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Reported Level of Hate Crimes in California Highest Since 9/11

Reported Level of Hate Crimes in California Highest Since 9/11

A mural reads ''Justice for Vicha'' on July 2, 2021, in Los Angeles. Vicha Ratanapakdee was an 84-year-old immigrant from Thailand who was killed in an assault in January 2021 in San Francisco. Hate crimes against Asians climbed 107% in 2020 in California, according to a report from the state's attorney general. (Mario Tama/Getty Images)

By    |   Tuesday, 28 June 2022 09:39 PM EDT

Hate crimes reported in California increased approximately 33% from 2020 to 2021. Last year saw the sixth-highest number of hate crimes ever recorded in California, and according to the state's annual report released Tuesday, hate crimes in the state are at their highest reported level since 2001.

The largest rise in hate crimes in 2021 were committed against Asian Americans, spiking over 177%, from 89 in 2020 to 247 in 2021. While approximately 8% of racial hate crimes were committed against Asian Americans in 2020, that percentage grew to 21% in 2021.

Hate crimes against Black people rose 12.5%, from 456 in 2020 to 513 in 2021. Against Latinos, that number was 29.6%, from 152 in 2020 to 197 in 2021. Hate crimes due to bias against sexual orientation increased 47.8%, from 205 in 2020 to 303 in 2021, and hate crimes due to religious bias and antisemitism increased 32%, from 115 in 2020 to 152 in 2021.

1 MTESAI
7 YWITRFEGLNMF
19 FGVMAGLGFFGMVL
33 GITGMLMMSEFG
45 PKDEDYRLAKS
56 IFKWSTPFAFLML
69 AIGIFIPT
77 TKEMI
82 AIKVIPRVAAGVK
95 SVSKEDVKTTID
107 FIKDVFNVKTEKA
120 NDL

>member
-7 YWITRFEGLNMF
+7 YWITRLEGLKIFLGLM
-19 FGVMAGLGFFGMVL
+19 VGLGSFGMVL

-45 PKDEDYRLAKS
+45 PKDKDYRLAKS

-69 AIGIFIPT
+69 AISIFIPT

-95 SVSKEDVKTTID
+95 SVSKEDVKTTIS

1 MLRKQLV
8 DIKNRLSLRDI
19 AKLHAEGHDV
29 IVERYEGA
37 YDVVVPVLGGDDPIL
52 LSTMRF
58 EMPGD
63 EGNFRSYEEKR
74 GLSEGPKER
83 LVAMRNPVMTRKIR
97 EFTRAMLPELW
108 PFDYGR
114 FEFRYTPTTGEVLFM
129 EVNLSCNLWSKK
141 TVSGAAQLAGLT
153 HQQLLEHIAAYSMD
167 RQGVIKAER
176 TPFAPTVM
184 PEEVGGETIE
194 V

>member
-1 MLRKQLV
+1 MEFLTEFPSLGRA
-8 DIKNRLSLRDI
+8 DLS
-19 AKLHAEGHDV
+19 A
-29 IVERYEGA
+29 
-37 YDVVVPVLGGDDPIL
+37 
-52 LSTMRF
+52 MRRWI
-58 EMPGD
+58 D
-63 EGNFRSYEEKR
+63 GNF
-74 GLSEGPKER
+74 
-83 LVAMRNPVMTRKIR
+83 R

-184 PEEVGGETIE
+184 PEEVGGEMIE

In a statement, California Attorney General Rob Bonta, a Democrat, said that ''today's report undeniably shows that the epidemic of hate we saw spurred on during the pandemic remains a clear and present threat. In fact, reported hate crime has reached a level we haven't seen in California since the aftermath of the terrorist attacks of September 11.

''As our state's top law enforcement officer, I will continue to use the full authority of my office to fight back. We will keep working with our local law enforcement partners and community organizations to make sure every Californian feels seen, heard, and protected.

''While there is no single solution, it's up to all of us to heed the call, because when our communities feel empowered, they come forward. Now, more than ever, it is critical that we stand united — there is no place for hate in California.''

Bonta faces Republican Nathan Hochman in the Nov. 8 general election.

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Hate crimes reported in California increased approximately 33% from 2020 to 2021.
crime, hate crimes, california
Tuesday, 28 June 2022 09:39 PM
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